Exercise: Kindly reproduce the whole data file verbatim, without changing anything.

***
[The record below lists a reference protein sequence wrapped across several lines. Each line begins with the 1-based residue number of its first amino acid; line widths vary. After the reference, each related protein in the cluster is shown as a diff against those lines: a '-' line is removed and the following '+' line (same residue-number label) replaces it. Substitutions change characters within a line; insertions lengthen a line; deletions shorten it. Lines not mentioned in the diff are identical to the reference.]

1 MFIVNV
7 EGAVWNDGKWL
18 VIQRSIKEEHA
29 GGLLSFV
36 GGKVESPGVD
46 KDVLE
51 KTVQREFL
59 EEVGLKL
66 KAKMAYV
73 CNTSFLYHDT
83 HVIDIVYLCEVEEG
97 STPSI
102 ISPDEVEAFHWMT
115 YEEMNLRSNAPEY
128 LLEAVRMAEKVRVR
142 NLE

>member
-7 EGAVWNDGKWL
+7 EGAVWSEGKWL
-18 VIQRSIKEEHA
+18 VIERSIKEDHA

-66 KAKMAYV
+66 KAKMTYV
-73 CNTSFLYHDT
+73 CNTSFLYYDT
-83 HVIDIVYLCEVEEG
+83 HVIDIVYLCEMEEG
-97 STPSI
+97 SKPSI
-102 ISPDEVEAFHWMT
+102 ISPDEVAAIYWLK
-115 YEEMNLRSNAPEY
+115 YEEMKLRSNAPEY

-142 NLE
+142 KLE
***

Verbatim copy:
[The record below lists a reference protein sequence wrapped across several lines. Each line begins with the 1-based residue number of its first amino acid; line widths vary. After the reference, each related protein in the cluster is shown as a diff against those lines: a '-' line is removed and the following '+' line (same residue-number label) replaces it. Substitutions change characters within a line; insertions lengthen a line; deletions shorten it. Lines not mentioned in the diff are identical to the reference.]

1 MFIVNV
7 EGAVWNDGKWL
18 VIQRSIKEEHA
29 GGLLSFV
36 GGKVESPGVD
46 KDVLE
51 KTVQREFL
59 EEVGLKL
66 KAKMAYV
73 CNTSFLYHDT
83 HVIDIVYLCEVEEG
97 STPSI
102 ISPDEVEAFHWMT
115 YEEMNLRSNAPEY
128 LLEAVRMAEKVRVR
142 NLE

>member
-7 EGAVWNDGKWL
+7 EGAVWSEGKWL
-18 VIQRSIKEEHA
+18 VIERSIKEDHA

-66 KAKMAYV
+66 KAKMTYV
-73 CNTSFLYHDT
+73 CNTSFLYYDT
-83 HVIDIVYLCEVEEG
+83 HVIDIVYLCEMEEG
-97 STPSI
+97 SKPSI
-102 ISPDEVEAFHWMT
+102 ISPDEVAAIYWLK
-115 YEEMNLRSNAPEY
+115 YEEMKLRSNAPEY

-142 NLE
+142 KLE